Monday, April 13, 2009

W.S. Merwin:
The Whole Grammar of Waiting

A few weeks back, I posted a poem from W. S. Merwin's most recentvolume, The Shadow of Sirius. Well, I've spent the last two weeks going over this book and it is one of the very best books of American poetry I've read in quite sometime.

I haven't caught up with Merwin recently so perhaps I've missed some important changes in his verse. This volume contains relatively short poems (most are less than one page) in extremely plain language, without any punctuation at all. The later forces the reader to slow down, big-time: gleaning sense here takes imposing pacing and syntax that isn't always obvious in the reading.

Much of what is addressed has to do with memory and the past, not surprising as Merwin is into his 80's. Yet it is hardly a trip down Nostalgia Boulevard. There is a bittersweet tone to some of the pieces, but there is also a constant working and reworking of thought, a feeling through words for sense and something just beyond. There is some powerful, powerful verse here in an almost elegiac mode.

Here's another from this fine collection:

A Codex
It was a late book given up for lost
again and again with its sentences

bare at last and phrase that seemed transparent
revealing what had been there the whole way

the poems of daylight after the day
lying open at last on the table

without explanation or emphasis
like sounds left when the syllables have gone

clarifying the whole grammar of waiting
not removing one question from the air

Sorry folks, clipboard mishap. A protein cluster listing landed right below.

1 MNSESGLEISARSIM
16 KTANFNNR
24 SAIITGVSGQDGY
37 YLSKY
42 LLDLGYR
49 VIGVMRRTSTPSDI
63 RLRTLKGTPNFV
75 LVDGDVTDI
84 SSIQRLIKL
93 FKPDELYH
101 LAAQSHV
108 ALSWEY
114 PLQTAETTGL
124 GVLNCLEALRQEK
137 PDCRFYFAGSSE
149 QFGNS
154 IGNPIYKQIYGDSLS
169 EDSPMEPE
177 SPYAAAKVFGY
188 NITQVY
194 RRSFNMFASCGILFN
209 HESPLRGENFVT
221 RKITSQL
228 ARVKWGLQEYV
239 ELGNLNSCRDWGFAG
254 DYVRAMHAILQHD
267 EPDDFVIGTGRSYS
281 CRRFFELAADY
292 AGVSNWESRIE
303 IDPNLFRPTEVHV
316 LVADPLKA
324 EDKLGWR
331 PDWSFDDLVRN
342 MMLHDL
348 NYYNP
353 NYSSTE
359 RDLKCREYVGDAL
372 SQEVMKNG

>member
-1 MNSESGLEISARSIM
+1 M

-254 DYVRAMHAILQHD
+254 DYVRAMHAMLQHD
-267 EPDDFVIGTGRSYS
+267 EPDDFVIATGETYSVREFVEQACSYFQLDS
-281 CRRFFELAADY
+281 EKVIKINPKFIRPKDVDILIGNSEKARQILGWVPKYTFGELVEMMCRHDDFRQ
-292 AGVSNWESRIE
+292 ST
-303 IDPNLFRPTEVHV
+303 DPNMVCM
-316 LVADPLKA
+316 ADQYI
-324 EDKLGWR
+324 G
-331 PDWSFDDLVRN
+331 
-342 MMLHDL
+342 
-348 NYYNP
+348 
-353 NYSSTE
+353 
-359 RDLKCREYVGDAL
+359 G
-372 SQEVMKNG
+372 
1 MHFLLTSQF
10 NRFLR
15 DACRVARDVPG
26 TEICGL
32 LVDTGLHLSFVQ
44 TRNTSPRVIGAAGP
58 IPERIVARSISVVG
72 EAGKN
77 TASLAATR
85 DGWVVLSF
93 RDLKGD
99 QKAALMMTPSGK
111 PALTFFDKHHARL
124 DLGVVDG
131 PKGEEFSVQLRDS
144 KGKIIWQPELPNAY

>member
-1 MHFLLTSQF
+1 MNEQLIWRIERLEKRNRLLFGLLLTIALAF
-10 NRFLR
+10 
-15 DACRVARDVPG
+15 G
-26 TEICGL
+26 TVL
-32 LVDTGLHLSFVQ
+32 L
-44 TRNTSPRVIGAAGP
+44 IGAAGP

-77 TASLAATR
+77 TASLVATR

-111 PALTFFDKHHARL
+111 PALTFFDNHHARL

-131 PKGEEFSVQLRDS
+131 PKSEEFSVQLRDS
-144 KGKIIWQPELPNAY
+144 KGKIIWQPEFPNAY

or closing the story although single lights
were beginning by then above and below

while the long twilight deepened its silence
from sapphire through opal to Athena's iris

until shadow covered the gray pages
the comet words the book of presences

after which there was little left to say
but then it was night and everything was known
W. S. Merwin

And this brilliant piece:

Worn Words
The late poems are the ones
I turn to first now
following a hope that keeps
beckoning me
waiting somewhere in the lines
almost in plain sight

it is the late poems
that are made of words
that have come the whole way
they have been there
W. S. Merwin


Finally, today is the birthday of Jack Cassady, bassist from Jefferson Airplane and Hot Tuna. Here's a little plea for chemical understanding. Happy B-day, Jack. Enjoy.

dancing butterflies--
my journey is forgotten
for a while
translated by David Lanoue



Anonymous said...

what else are we
saved for but the
memories of our

the shadow-play
with our own words

the wait


Anonymous said...

hallelujah ...

Charles Gramlich said...

that Issa haiku is very interesting. On Saturday Lana and I were headed out to the park when we saw two dancing butterflies and stopped to watch them.

John Grochalski said...

making my way through this volume now, and i have to agree just realy fantastic stuff. the layout and structure of the poems, however, do cause one to slow down and, in some instances, reread right away.

Issa's Untidy Hut said...

Charles, yes, that was a nice Issa piece ...

Jay, that's it - I found myself immediately reading a poem or section of a poem or even a line over and over, as if I hadn't been paying attention, but I had.

There is some first class magic there ...